How Mobile Apps Engage Fans, Generate Revenue

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The many faces and uses of the Orlando City Soccer Club’s mobile apps. [Images courtesy of]
The many faces and uses of the Orlando City Soccer Club’s mobile apps. [Images courtesy of]

We love our phones. We love our teams. And we love engaging with our teams on our phones. This is how sports fandom operates in 2018, with fans using mobile-connected devices and social media to declare and share their passion.

It's commonplace for teams across all levels of sports to leverage social media to engage fans. At the professional level, many organizations also offer mobile apps that can deepen the feeling of connection for fans. These apps, often branded by the team, may represent the next stage in how sports teams operate in the digital age.

A pair of teams finding success with the branded app strategy are MLS's Orlando City Soccer Club and the National Women's Soccer League's Orlando City Pride, whose LionNation mobile app has more than 62,000 downloads and 40,000 unique registered users. Those are impressive numbers, considering that the men's team averages about 22,000 fans in attendance for each home game.

What started as a move toward paperless ticketing has evolved into an effective marketing and revenue-generating opportunity for the clubs.

Designed in tandem by sister companies Concepta and FanHero, LionNation delivers Orlando City fans an experience unlike what they get from other sources — what Renato Reis, the club's chief information officer, calls "open" or "public" social media. Orlando City's follower counts on Facebook, Twitter and Instagram total more than 1 million, but those followers are missing out on what the LionNation app offers.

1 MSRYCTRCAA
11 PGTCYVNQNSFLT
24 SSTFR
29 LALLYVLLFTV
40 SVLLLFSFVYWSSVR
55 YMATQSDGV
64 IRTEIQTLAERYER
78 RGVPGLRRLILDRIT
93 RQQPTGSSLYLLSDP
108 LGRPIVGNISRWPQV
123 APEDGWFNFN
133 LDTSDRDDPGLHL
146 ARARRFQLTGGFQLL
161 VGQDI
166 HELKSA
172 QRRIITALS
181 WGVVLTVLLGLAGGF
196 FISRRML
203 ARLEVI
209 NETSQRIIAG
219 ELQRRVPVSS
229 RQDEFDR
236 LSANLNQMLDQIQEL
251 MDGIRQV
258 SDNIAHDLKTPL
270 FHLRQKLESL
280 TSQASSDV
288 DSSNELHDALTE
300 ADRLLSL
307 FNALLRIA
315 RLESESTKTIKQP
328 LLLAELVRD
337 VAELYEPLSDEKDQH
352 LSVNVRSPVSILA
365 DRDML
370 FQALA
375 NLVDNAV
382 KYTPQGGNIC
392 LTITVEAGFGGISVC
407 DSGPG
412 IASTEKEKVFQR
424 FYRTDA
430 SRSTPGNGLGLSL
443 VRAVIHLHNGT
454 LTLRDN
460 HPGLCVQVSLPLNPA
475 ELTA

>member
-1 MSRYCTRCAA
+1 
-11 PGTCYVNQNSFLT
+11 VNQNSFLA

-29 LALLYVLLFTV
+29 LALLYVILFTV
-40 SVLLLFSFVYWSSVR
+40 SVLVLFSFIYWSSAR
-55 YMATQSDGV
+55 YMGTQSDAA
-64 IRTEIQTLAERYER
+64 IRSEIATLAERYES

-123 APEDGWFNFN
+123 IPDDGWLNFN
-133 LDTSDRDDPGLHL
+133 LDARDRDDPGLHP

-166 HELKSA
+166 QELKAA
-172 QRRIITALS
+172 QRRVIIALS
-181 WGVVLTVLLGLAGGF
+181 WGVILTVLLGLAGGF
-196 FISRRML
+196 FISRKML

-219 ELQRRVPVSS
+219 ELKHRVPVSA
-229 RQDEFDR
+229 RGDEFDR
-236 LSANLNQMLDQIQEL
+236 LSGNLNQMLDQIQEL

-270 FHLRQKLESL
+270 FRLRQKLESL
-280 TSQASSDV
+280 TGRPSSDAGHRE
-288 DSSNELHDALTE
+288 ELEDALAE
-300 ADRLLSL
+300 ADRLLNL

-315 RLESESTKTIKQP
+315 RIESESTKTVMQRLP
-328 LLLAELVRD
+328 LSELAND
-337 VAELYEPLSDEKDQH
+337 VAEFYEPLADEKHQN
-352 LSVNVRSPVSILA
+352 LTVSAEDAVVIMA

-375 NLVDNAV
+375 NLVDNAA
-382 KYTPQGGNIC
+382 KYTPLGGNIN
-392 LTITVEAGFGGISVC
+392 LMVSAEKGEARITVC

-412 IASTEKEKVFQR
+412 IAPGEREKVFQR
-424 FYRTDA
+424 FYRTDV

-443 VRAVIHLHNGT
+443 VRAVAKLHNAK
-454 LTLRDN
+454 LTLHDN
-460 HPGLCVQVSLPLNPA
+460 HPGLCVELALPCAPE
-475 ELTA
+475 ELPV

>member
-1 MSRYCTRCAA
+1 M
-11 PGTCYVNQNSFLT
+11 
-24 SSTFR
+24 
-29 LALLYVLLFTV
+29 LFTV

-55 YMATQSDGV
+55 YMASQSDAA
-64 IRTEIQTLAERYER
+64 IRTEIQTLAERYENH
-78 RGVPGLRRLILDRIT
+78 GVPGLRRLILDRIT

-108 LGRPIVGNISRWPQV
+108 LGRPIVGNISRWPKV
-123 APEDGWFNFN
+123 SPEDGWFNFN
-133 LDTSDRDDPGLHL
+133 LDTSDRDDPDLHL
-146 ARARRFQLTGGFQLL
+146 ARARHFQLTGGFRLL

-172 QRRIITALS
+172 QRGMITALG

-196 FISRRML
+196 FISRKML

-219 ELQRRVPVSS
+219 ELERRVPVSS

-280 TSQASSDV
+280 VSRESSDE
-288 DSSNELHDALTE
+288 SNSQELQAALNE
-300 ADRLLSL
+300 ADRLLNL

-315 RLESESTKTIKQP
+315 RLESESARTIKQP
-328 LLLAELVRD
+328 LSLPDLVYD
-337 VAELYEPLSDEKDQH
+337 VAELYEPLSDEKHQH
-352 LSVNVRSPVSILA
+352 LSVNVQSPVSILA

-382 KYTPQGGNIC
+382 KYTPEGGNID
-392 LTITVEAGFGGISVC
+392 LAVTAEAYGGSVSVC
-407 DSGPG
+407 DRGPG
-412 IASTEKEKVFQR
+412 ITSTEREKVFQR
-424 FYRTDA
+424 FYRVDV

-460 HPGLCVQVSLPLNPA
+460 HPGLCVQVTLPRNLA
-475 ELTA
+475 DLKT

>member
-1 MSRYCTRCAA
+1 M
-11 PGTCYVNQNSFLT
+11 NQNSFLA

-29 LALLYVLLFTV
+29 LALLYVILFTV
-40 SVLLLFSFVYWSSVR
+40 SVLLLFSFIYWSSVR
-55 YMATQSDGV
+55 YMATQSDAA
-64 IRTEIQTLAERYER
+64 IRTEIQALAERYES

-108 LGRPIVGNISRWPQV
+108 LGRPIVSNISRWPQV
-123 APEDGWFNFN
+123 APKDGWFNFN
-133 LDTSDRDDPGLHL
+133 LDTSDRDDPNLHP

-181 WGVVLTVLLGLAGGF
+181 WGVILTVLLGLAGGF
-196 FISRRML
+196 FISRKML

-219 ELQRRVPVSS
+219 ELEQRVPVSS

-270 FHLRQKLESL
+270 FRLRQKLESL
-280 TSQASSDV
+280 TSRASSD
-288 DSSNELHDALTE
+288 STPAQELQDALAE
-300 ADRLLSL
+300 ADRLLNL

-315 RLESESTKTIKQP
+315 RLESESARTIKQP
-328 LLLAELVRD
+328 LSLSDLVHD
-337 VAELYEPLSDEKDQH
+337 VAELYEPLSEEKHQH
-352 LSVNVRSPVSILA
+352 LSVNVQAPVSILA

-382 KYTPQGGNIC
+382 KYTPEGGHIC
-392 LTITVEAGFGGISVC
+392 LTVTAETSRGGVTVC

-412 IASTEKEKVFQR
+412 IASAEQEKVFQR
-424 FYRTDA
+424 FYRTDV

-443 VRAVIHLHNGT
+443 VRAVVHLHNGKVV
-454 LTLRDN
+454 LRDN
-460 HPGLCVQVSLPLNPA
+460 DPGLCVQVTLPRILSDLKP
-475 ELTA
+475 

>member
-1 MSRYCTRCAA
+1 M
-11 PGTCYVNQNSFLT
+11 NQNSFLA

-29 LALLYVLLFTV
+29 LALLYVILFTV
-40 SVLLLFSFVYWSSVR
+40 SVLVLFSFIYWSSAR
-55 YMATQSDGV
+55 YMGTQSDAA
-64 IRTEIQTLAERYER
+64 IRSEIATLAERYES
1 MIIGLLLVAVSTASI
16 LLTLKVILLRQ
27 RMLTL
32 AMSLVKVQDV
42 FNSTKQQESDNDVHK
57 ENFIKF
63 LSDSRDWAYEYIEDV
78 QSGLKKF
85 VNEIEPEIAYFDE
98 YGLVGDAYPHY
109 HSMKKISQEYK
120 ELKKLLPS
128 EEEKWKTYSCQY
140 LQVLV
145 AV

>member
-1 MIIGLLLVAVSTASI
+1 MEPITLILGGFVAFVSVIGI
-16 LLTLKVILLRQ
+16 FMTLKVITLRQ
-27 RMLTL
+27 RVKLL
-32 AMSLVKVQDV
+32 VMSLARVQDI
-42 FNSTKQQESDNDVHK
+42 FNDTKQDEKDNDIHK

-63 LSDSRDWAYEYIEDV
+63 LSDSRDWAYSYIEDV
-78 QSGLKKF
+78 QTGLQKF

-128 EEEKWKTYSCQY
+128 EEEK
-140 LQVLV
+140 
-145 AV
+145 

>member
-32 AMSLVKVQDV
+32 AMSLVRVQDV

"Of course, we have a tremendous presence on social media in general," Reis says. "But in reality, we don't get the knowledge of our followers, or the engagement is questionable. Is there a dialogue? Is there an exchange, really?"

To encourage and incentivize the type of dialogue Reis desires, the club developed a point system. LionNation members can answer trivia questions in exchange for points, which can then be redeemed for prizes like merchandise and in-venue experiences. Since the app also serves as Orlando City's ticketing platform, the club is considering developing a loyalty program, similar to those offered in other industries.

"If you come to a certain number of games, you're going to be a Gold Lion. If you come to all the games in a season, you're a Platinum Lion," Reis says. "The airlines, the hotels, they've done this for years, they're extremely successful, and we're going to try to mimic that."

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In addition to the points and loyalty programs, premium LionNation users get access to exclusive content that is unavailable anywhere else.

"We produce a ton of content that just people who pay the membership will have access to," Reis says. "It's an organic system, so as we learn what people want to consume, we're going to produce more and more of that. The intent is to provide pay-per-view access to premium members."